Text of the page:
Design Overhauled for Carson's Proposed Raiders, Chargers Stadium - NBC Bay Area
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Bay Area Revelations

Design Overhauled for Carson's Proposed Raiders, Chargers Stadium

The new renderings created with input from the Chargers and Raiders were presented to NFL officials earlier this week

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    New renderings of a proposed NFL stadium in Carson show an overhauled design that features a sleek sports-car inspired exterior with a 120-foot tower that rises above the main concourse.

    The renderings released Thursday are concepts from the San Diego Chargers and Oakland Raiders franchises that were presented this week to NFL officials. The original renderings presented two months ago were created in collaboration with Chargers representatives and the stadium architect.

    "We wanted the building to be iconic and sleek, like a luxury sports car," David Manica, president of Manica Architecture, told the Los Angeles Times. "Very aerodynamic, in motion, flowing lines from every angle."

    The tower's can transforms to represent the team playing in the stadium, such as generating simulated lightning bolts when the Chargers are in action. The stadium has a horseshoe configuration, leaving one end open.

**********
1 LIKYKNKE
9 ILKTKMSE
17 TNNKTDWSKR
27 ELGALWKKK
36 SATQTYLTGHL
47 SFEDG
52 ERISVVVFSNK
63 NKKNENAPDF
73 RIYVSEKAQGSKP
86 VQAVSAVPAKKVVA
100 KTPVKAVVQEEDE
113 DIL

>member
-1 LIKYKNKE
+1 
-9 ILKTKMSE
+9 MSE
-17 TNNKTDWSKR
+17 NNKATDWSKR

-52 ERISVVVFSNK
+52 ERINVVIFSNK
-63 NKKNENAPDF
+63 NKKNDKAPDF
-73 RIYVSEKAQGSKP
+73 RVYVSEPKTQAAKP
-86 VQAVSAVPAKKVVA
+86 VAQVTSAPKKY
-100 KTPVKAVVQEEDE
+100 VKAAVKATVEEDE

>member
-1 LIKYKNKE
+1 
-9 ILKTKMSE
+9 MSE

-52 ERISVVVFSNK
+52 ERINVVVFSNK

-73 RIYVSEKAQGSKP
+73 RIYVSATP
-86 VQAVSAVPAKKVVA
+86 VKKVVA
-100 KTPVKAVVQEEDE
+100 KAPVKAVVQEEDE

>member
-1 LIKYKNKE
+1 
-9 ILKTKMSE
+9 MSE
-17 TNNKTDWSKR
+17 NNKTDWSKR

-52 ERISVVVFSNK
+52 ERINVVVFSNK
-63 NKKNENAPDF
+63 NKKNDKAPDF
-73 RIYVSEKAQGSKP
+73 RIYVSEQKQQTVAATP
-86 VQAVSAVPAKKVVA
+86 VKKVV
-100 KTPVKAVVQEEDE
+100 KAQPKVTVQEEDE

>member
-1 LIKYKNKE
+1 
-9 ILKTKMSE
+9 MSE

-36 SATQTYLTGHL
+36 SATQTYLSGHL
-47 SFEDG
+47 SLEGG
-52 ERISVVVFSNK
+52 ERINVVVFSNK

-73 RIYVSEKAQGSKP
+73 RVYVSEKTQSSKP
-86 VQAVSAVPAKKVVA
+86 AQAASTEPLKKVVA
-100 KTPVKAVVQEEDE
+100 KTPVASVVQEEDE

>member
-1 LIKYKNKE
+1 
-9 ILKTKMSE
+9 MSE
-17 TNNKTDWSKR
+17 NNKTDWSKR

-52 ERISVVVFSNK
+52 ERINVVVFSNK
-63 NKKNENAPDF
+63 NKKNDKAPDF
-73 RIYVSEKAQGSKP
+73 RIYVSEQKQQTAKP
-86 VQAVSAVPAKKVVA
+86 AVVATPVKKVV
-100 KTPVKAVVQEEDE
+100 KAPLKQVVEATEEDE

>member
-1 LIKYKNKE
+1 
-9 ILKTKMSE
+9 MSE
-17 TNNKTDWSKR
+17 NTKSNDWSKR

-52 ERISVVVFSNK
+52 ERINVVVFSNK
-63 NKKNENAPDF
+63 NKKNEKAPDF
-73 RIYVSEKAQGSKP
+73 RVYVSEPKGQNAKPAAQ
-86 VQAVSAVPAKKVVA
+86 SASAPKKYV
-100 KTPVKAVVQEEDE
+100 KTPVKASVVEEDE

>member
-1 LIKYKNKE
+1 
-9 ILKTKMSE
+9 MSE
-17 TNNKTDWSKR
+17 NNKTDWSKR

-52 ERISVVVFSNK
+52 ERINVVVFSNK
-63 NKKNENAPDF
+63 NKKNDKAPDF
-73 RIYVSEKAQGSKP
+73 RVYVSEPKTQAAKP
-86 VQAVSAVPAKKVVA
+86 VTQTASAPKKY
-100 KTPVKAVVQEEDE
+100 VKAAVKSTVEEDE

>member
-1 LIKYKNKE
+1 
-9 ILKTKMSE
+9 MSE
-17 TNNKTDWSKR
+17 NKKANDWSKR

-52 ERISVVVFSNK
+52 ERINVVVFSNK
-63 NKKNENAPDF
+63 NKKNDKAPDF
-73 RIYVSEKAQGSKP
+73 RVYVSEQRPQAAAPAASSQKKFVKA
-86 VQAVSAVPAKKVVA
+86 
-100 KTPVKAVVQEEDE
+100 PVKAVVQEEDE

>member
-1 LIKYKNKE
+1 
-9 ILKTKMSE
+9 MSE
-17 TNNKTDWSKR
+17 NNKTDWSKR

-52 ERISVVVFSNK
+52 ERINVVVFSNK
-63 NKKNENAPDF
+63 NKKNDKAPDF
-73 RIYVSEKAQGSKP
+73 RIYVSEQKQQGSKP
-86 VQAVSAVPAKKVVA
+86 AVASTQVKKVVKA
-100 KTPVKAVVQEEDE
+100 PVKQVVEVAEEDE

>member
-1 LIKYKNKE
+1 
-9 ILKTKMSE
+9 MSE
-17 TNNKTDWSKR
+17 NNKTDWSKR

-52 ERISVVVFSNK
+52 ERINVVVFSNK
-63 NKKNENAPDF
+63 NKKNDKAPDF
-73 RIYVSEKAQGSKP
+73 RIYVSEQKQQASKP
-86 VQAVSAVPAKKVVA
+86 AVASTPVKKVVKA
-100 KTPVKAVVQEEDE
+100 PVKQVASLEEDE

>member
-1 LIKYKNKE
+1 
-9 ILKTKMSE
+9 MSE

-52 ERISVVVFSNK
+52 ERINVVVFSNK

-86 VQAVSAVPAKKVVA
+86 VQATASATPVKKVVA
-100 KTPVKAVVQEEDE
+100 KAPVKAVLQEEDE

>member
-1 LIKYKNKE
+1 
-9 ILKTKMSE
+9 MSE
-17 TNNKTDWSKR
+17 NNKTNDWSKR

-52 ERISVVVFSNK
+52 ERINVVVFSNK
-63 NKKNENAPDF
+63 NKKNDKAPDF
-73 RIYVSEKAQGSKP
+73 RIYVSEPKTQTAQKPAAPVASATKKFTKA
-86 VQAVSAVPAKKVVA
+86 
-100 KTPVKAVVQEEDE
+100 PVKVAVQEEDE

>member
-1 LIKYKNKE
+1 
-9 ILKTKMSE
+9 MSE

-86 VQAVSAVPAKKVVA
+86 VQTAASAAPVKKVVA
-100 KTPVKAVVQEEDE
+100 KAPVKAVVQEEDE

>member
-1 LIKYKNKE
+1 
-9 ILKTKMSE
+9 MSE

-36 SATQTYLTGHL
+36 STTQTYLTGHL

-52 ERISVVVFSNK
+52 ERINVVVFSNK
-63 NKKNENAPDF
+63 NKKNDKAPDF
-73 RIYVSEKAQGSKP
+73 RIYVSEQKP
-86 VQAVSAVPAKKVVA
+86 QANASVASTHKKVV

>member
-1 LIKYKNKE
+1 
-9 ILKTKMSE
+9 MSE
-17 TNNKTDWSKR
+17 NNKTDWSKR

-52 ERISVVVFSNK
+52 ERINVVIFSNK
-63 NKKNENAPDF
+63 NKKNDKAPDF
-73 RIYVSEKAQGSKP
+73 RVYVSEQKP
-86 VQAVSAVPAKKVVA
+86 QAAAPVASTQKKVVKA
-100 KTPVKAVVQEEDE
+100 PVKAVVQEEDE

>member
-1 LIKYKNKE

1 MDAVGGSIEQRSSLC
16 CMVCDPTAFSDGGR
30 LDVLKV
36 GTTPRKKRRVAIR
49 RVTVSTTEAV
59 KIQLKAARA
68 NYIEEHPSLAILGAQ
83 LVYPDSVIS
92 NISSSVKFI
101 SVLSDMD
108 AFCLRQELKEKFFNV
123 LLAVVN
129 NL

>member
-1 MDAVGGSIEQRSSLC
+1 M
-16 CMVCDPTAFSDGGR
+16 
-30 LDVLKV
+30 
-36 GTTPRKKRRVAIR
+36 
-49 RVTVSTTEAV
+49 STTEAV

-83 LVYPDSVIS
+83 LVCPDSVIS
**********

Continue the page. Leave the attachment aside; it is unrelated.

The design is likely to change again as the stadium process moves forward.

    The Chargers and Raiders announced Feb. 19 they are working on a joint proposal to build a 72,000-seat stadium at Del Amo Boulevard and the 405 Freeway in Carson if they are unable to strike deals for new facilities in their respective cities. The Carson City Council voted 3-0 earlier this week to approve plans for the $1.7 billion football stadium that could house the team.

    The council's move places Carson in direct competition with Inglewood, where the City Council voted unanimously Feb. 24 to approve an initiative allowing for construction of an 80,000-seat stadium planned by St. Louis Rams owner Stan Kroenke at the former Hollywood Park racetrack site. Although Kroenke is behind the project, the Rams have not announced any intention of moving back to the Los Angeles area.

    An NFL team has not played in the Los Angeles area since 1994, when the Raiders and Rams relocated.